As part of this client project at General Assembly, I undertook a two-week sprint with three other team members, utilising the entire UX process, including interviews with GPs, three Design Studios and a tonne of user testing. With a focus on increased engagement, automation and convenience, we built an interface that gave doctors access to all consultation notes without clicking outside the app, allowing them to concentrate on the thing that matters most: the patient.

The redesigns received extremely strong feedback from…


Making an app that gives users a more authentic travel experience

Summary

CitizenM is a hotel chain that focuses on being innovative, youthful, and different. As part of a mock two-week design sprint on the UX Immersive course at General Assembly, I was tasked with creating a responsive, mobile-first website for CitizenM that would allow travellers to plan and book ‘local’ experiences.

Together with a team of two other UX designers, we carried out extensive research that found that trust was an extremely important factor for the modern traveller when booking experiences. We designed Citizen App, which allows users to search, explore and book local experiences through actual local guides, moving the…


Developing an app to solve the age old problem of distraction

Summary

Briefed to create an app to solve a specific user problem, I developed a productivity app that would help my user overcome distractions with gentle ‘nudges’ reminding them to get back to work.

The resulting app, Nudge, allowed the user to set specific work blocks and designate how quickly to be reminded if they became distracted by their phone or moved away from their work desk.

If you can’t be bothered to read / hate reading / can’t read, you can just check out the prototype here.

The Brief

For this individual project at General Assembly, we interviewed a specific user in…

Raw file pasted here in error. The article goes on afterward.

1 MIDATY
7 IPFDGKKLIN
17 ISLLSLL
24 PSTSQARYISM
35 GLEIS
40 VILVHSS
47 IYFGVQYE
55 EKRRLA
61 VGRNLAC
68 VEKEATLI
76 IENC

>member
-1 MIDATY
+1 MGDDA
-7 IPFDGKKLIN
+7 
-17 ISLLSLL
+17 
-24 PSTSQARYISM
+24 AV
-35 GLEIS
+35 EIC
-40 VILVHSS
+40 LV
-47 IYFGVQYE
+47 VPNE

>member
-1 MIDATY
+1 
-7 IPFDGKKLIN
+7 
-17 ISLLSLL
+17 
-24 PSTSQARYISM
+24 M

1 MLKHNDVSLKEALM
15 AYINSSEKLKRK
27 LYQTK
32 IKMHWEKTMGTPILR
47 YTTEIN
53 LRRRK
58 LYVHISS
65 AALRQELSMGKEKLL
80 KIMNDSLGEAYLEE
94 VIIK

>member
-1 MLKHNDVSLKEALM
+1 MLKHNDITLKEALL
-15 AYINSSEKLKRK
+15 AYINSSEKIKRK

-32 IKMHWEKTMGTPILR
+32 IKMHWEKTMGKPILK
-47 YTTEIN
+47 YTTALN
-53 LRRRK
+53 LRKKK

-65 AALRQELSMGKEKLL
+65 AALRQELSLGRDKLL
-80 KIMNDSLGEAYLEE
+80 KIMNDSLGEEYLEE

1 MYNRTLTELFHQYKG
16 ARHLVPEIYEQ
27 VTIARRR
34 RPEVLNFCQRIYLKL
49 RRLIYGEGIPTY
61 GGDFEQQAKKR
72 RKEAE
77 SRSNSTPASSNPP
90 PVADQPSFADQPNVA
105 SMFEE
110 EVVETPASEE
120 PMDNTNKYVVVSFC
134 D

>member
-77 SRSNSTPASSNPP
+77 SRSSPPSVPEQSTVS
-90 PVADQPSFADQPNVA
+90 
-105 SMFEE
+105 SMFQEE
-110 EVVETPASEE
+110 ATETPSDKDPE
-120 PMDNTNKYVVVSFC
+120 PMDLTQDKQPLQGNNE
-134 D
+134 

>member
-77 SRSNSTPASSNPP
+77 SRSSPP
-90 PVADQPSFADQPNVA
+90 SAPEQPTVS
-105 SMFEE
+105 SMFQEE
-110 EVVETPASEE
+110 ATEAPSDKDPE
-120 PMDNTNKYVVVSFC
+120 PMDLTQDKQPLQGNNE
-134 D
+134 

I review one entire week on nothing but futuristic gloop

Bowel Status: Calm & Ready

It was a sunny Friday afternoon when my friend excitedly sent me a link to the website for Huel, a new nutritionally-complete powdered food ala Soylent, but manufactured in the United Kingdom. Within minutes, we’d ordered about 13kg of the stuff, and decided that we’d be living off it for the next week.

Why all the excitement? We’d both been closely following Rob Rhinehart’s Soylent for a good while, and had become increasingly frustrated waiting for it to become available in the UK. So impatient were we that about a year before, we had followed an online recipe (Soylent is…


Coming to terms with the end of a North Melbourne era

My alarm rung at 5am. I jumped down from the top bunk and shook awake my best friend, who grunted and rolled away from me to show his enthusiasm for the early wake-up call. A symphony of six snoring men filled the dark room.

We left the hostel and flagged a cab — it was a chilly morning in New York and I was still feeling extremely hesitant that the ‘Australian bar’ we had found would actually be showing the game. The streets were completely bare. New York — the ‘city that never sleeps’ — was sleeping. Or, at the…

Jared Hill

Design and other fun stuff. Planning to write a really good article on procrastination but keep putting it off. http://jaredhill.co